Since the Catholic Church is a proselytizing organization which seeks to influence public policy by ostensibly secular governments, it should be interested in what outsiders think of its high-level behavior. This is what we see: we get old men who supposedly don’t have sex at all, ever, telling the rest of us when, where, with whom and for what purposes we’re allowed to have sex. We get people who have sworn off family life, and whose room and board are always covered by their employer, telling the rest of us that birth control is evil. We see one of those celibate old men visiting the most HIV-saturated region on Earth and telling people who are inclined to listen to him that they shouldn’t use condoms. Then we find out that some of these ostensibly celibate spiritual leaders, who have succeeded in convincing large numbers of people that they (the leaders) have God on their side, have been sexually abusing children in their care, and we find out that the higher-ups have been doing their darnedest to keep the victims quiet. We get these people who tell us that they’re better, they’re closer to God, than those of us who live secular lives and enjoy sex, and that if we don’t listen to them, we’ll be in poor standing with our Creator and thus be condemned to an eternity of suffering after we die, and then we find out that many of them have been either raping children in their care or enabling those abusers, and we’re still supposed to listen to these people? We’re still supposed to believe they can tell us about God, and that we should feel guilty for having sex and enjoying it because they say so?
In less prosperous parts of the world, we see women dying in childbirth because they had no access to contraception, people dying of AIDS because they’ve been taught that condoms are evil, and children becoming orphaned. In America, we see Catholic leaders trying to bully politicians into advancing the pro-life cause, and withdrawing charities to jurisdictions that legalize same-sex marriage. In America, Australia, Ireland and Germany (don’t even get me started on Ireland, we’ll be here for days) and probably several other First World countries that have gotten lost in the shuffle, every day we learn of more sex abuse victims of priests (and sometimes of nuns), and more bishops and cardinals whose first priority was to make sure no one found out.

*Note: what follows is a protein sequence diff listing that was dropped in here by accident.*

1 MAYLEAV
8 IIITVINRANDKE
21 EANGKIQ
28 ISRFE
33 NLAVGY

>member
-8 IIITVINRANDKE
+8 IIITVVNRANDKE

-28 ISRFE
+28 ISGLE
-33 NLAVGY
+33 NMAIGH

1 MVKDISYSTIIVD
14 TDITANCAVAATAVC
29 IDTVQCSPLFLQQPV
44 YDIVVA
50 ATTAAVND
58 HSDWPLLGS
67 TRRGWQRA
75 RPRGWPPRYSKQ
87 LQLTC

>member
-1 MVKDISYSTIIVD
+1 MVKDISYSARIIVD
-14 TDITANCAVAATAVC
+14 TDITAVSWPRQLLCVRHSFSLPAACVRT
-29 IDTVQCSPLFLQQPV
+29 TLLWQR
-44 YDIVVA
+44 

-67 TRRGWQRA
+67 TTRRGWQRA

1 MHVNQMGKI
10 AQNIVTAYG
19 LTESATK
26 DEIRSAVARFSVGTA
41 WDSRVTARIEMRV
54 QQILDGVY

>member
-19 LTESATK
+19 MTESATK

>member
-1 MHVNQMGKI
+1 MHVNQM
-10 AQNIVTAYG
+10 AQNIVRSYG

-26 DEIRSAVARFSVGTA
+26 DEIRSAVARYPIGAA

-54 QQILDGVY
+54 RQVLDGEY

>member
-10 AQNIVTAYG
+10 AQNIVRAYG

To put it bluntly: Pope Benedict XVI, your church has no authority on anything at this point. Its leaders come across by and large as a vast conspiracy of degenerate, delusional bullies who never met a power they couldn’t abuse. Its followers are becoming increasingly disturbed, disillusioned and alienated from their religious organization. To those of us outside the faith, it is, at best, the punchline to an ever-expanding line of dirty jokes.
Perhaps what I’ve been missing all this time is that Pope Benedict XVI isn’t as interested in gaining converts as other Popes have been. Maybe Popham is right in that Ratzinger cares more about making the Church a purer, stricter environment rather than a more popular one, and there would be something to respect in that if his idea of purity didn’t include enabling pedophiles who abuse their power over children. His view of the Church as the victim might not be quite so absurd if his religion’s teachings on safe sex, family planning and homosexuality hadn’t victimized so many other, less privileged people already. If this were a secular organization, it would have been raided, prosecuted and shut down long ago. However, it is not a secular organization, and it is still powerful enough that it will continue to get away with victimizing countless children for the foreseeable future. Perhaps it is because of that privilege that men like Joseph Ratzinger don’t need to give a shit what people like me think.